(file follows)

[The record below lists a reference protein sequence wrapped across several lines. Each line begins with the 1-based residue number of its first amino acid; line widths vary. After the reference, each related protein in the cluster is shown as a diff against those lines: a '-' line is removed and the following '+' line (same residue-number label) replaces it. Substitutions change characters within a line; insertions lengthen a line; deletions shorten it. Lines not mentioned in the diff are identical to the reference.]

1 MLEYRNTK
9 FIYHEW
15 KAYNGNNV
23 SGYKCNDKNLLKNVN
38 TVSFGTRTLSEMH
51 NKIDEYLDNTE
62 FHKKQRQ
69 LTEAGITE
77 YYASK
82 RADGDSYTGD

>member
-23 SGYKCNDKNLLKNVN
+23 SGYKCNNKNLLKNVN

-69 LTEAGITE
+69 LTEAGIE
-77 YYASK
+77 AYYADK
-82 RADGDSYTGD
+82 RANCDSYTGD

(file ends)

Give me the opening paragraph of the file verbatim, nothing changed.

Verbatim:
[The record below lists a reference protein sequence wrapped across several lines. Each line begins with the 1-based residue number of its first amino acid; line widths vary. After the reference, each related protein in the cluster is shown as a diff against those lines: a '-' line is removed and the following '+' line (same residue-number label) replaces it. Substitutions change characters within a line; insertions lengthen a line; deletions shorten it. Lines not mentioned in the diff are identical to the reference.]